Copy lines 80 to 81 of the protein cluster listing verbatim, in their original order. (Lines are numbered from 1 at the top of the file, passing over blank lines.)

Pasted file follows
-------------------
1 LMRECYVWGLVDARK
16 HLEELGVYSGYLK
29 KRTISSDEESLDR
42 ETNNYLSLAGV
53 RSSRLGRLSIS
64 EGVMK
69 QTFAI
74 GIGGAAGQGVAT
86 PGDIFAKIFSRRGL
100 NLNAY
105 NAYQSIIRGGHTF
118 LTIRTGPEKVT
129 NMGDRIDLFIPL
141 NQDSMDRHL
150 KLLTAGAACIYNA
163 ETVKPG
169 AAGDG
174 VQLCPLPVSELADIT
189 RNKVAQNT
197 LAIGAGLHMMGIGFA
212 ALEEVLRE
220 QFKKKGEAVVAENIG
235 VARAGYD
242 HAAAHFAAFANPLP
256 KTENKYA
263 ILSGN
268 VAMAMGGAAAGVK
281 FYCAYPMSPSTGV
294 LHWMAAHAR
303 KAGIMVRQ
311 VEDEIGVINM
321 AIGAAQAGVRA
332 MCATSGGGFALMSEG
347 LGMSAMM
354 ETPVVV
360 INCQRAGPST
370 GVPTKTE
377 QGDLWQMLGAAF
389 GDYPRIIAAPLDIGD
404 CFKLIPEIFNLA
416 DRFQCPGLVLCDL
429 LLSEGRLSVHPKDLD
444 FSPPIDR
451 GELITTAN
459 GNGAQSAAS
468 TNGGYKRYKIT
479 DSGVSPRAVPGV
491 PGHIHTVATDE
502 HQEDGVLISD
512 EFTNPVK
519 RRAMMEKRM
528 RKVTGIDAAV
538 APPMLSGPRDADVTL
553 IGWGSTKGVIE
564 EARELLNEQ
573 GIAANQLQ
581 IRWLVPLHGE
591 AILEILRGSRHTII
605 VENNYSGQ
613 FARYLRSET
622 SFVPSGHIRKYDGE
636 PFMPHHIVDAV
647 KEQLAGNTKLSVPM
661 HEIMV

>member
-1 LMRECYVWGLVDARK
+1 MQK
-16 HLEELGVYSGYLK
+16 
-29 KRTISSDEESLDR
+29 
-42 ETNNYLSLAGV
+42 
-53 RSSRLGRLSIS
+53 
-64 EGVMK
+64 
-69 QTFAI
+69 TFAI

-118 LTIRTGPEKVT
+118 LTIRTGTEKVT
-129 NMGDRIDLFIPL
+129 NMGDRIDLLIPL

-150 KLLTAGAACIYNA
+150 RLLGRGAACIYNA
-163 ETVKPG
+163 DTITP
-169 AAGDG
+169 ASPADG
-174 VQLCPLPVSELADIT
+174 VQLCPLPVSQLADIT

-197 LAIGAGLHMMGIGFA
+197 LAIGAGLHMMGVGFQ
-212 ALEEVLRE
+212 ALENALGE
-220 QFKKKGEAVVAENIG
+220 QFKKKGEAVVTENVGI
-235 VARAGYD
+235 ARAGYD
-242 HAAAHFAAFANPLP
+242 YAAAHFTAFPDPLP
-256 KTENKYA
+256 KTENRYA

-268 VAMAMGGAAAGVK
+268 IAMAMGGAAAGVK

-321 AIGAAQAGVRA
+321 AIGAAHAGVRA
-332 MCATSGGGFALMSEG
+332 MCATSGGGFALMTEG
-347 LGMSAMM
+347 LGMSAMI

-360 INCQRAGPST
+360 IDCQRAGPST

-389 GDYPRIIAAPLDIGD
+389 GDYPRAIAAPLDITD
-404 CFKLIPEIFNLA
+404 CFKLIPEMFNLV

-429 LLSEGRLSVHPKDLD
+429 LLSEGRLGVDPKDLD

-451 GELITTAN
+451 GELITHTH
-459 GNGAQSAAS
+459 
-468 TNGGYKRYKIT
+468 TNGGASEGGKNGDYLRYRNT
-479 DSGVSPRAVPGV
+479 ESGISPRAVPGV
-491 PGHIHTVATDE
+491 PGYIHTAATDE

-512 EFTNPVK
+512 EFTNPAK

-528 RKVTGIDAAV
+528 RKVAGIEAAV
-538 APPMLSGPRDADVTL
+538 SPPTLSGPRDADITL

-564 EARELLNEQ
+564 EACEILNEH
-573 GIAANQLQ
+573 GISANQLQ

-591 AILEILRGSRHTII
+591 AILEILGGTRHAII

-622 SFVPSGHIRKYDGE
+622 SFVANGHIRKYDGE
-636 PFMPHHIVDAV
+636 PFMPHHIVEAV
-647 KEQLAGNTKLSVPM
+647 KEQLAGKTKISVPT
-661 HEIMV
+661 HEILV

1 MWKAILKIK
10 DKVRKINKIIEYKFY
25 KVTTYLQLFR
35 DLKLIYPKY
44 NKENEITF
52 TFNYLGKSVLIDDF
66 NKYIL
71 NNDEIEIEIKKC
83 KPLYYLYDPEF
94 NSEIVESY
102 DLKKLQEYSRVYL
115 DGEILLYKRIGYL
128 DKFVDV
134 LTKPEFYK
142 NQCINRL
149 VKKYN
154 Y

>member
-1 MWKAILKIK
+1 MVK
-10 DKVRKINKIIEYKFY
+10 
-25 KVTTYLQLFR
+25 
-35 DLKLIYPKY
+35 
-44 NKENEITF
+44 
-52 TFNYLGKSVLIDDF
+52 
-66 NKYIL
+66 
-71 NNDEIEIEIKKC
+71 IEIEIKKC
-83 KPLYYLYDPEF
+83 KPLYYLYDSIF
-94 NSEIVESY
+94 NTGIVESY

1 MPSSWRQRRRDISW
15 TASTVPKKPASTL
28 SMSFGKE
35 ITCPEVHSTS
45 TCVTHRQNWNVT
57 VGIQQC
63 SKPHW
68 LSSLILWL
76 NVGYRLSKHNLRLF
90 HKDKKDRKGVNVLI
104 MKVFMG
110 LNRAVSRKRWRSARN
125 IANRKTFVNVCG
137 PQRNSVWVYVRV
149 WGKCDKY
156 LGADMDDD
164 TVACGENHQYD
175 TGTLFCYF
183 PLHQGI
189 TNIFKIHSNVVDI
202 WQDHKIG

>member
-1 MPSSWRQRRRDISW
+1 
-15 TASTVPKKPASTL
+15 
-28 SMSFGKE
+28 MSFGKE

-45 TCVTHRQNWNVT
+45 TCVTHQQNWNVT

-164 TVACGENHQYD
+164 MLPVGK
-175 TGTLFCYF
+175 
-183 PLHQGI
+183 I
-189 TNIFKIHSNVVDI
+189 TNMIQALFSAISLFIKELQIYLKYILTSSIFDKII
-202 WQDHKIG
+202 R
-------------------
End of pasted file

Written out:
-118 LTIRTGPEKVT
+118 LTIRTGTEKVT